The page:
“I spoke out because McDonald’s dropped the ball in protecting me and my co-workers from getting sick,” Freeman said in a statement. “But instead of listening to my concerns, they got rid of me to try to shut me up. We have the right to know if one of our co-workers got COVID and that we might be putting our lives and our families lives at risk.”


In a statement, Akins Akinnagbe, the owner of the Bronzeville restaurant, said he had not yet received a copy of the lawsuit, but he intended to challenge it.


“Upon purchasing my franchise from another organization, my team assessed our needs, followed our normal hiring process and hired approximately 50% of the employees from the previous organization,” Akinnagbe said in the statement. “Our organization is proud to offer employment and opportunity to a diverse local workforce and serve the community delicious food every day.”


In May, Freeman was among nine McDonald’s workers and their family members who filed a lawsuit against the restaurant because of working conditions. A preliminary injunction was granted in June that called for the chain to train its employees on social distancing and enforce mask-wearing policies, according to court records.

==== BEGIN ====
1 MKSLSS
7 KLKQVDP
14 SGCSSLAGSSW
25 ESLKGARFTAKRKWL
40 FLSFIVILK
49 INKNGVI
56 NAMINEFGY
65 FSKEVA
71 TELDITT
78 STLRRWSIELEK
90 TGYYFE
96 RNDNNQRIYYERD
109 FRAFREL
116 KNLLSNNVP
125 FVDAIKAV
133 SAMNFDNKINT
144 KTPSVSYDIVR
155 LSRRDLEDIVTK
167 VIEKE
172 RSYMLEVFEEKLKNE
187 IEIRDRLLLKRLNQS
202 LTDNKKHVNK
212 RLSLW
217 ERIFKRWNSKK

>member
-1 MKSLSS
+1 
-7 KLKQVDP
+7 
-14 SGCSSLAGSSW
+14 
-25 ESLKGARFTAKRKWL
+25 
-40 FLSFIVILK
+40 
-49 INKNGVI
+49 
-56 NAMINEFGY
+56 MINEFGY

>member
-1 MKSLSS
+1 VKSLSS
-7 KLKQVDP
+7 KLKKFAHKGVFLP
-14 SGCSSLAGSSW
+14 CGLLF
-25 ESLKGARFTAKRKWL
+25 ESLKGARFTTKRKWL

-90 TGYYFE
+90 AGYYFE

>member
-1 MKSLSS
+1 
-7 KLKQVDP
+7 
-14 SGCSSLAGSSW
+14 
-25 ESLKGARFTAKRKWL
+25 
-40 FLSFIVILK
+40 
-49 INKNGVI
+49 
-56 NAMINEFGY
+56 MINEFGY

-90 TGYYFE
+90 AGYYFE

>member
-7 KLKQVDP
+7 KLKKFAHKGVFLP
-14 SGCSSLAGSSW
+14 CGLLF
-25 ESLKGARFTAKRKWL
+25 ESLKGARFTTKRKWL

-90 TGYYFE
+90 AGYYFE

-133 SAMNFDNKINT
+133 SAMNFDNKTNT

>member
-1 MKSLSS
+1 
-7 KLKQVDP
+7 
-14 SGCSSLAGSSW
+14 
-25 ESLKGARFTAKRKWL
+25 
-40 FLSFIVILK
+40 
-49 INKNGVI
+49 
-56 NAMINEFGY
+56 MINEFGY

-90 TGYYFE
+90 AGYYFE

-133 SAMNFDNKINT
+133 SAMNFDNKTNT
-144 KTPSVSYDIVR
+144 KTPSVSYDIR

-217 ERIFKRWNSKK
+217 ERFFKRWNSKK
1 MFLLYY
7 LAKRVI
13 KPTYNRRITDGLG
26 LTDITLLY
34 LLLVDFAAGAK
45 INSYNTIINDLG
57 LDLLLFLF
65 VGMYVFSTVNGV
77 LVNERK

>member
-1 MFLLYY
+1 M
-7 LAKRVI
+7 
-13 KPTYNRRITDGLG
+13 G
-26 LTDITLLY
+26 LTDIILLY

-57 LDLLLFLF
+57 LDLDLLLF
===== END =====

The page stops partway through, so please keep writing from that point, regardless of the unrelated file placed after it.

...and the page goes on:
Freeman had worked at the Bronzeville restaurant since July 2019 while also working at another location, according to the lawsuit. He was terminated from the second location in February but continued to work at the Bronzeville location until about May, according to the lawsuit. He temporarily stopped going to work after learning a co-worker had tested positive for COVID-19.


During that time period and as litigation from the May lawsuit continued, the Bronzeville restaurant changed ownership, and workers were asked to reapply for their jobs, according to the lawsuit. Freeman was among those who reapplied for his job at the location and underwent an interview, the lawsuit stated.


But a week after he testified in court about the alleged conditions at McDonald’s, he was told on June 11 that he would not be given a job because of attendance problems Freeman had at another McDonald’s location, according to the lawsuit...